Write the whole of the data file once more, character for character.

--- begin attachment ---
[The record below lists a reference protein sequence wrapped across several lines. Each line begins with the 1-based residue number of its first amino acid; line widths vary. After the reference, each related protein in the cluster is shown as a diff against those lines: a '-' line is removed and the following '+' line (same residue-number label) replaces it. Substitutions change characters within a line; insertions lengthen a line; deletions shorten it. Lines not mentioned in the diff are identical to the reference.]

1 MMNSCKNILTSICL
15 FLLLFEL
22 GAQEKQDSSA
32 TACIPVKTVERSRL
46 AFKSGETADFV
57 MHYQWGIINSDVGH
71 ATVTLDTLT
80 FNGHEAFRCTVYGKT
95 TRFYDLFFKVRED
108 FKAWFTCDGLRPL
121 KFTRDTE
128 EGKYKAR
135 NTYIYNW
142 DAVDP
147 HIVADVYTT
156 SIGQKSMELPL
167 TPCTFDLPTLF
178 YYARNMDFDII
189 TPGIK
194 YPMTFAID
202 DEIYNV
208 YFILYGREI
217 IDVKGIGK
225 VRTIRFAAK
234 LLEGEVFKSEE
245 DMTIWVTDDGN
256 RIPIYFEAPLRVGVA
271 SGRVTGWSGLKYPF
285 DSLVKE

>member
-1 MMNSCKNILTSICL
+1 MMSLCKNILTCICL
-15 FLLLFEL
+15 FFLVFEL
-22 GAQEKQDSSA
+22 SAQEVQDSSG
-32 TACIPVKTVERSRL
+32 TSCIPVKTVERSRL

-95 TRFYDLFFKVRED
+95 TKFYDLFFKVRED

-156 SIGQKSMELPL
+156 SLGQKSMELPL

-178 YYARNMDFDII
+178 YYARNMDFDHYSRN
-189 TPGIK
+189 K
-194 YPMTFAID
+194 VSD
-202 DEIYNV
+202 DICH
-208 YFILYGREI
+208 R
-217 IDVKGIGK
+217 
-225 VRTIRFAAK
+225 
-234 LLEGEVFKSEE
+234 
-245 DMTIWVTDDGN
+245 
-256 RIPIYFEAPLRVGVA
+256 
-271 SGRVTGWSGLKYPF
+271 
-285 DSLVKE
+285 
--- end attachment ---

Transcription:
[The record below lists a reference protein sequence wrapped across several lines. Each line begins with the 1-based residue number of its first amino acid; line widths vary. After the reference, each related protein in the cluster is shown as a diff against those lines: a '-' line is removed and the following '+' line (same residue-number label) replaces it. Substitutions change characters within a line; insertions lengthen a line; deletions shorten it. Lines not mentioned in the diff are identical to the reference.]

1 MMNSCKNILTSICL
15 FLLLFEL
22 GAQEKQDSSA
32 TACIPVKTVERSRL
46 AFKSGETADFV
57 MHYQWGIINSDVGH
71 ATVTLDTLT
80 FNGHEAFRCTVYGKT
95 TRFYDLFFKVRED
108 FKAWFTCDGLRPL
121 KFTRDTE
128 EGKYKAR
135 NTYIYNW
142 DAVDP
147 HIVADVYTT
156 SIGQKSMELPL
167 TPCTFDLPTLF
178 YYARNMDFDII
189 TPGIK
194 YPMTFAID
202 DEIYNV
208 YFILYGREI
217 IDVKGIGK
225 VRTIRFAAK
234 LLEGEVFKSEE
245 DMTIWVTDDGN
256 RIPIYFEAPLRVGVA
271 SGRVTGWSGLKYPF
285 DSLVKE

>member
-1 MMNSCKNILTSICL
+1 MMSLCKNILTCICL
-15 FLLLFEL
+15 FFLVFEL
-22 GAQEKQDSSA
+22 SAQEVQDSSG
-32 TACIPVKTVERSRL
+32 TSCIPVKTVERSRL

-95 TRFYDLFFKVRED
+95 TKFYDLFFKVRED

-156 SIGQKSMELPL
+156 SLGQKSMELPL

-178 YYARNMDFDII
+178 YYARNMDFDHYSRN
-189 TPGIK
+189 K
-194 YPMTFAID
+194 VSD
-202 DEIYNV
+202 DICH
-208 YFILYGREI
+208 R
-217 IDVKGIGK
+217 
-225 VRTIRFAAK
+225 
-234 LLEGEVFKSEE
+234 
-245 DMTIWVTDDGN
+245 
-256 RIPIYFEAPLRVGVA
+256 
-271 SGRVTGWSGLKYPF
+271 
-285 DSLVKE
+285 